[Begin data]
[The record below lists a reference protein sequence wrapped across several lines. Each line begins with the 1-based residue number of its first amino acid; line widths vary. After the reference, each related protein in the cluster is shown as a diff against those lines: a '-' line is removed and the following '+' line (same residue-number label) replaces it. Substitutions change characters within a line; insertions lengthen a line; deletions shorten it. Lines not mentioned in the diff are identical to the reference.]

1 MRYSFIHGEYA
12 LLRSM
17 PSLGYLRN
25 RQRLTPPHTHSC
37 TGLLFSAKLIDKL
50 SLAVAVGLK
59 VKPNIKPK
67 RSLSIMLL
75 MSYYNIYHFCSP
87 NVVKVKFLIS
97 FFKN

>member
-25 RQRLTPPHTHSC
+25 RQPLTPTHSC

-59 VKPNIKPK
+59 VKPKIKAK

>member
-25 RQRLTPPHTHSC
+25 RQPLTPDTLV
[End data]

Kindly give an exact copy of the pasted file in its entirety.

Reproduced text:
[The record below lists a reference protein sequence wrapped across several lines. Each line begins with the 1-based residue number of its first amino acid; line widths vary. After the reference, each related protein in the cluster is shown as a diff against those lines: a '-' line is removed and the following '+' line (same residue-number label) replaces it. Substitutions change characters within a line; insertions lengthen a line; deletions shorten it. Lines not mentioned in the diff are identical to the reference.]

1 MRYSFIHGEYA
12 LLRSM
17 PSLGYLRN
25 RQRLTPPHTHSC
37 TGLLFSAKLIDKL
50 SLAVAVGLK
59 VKPNIKPK
67 RSLSIMLL
75 MSYYNIYHFCSP
87 NVVKVKFLIS
97 FFKN

>member
-25 RQRLTPPHTHSC
+25 RQPLTPTHSC

-59 VKPNIKPK
+59 VKPKIKAK

>member
-25 RQRLTPPHTHSC
+25 RQPLTPDTLV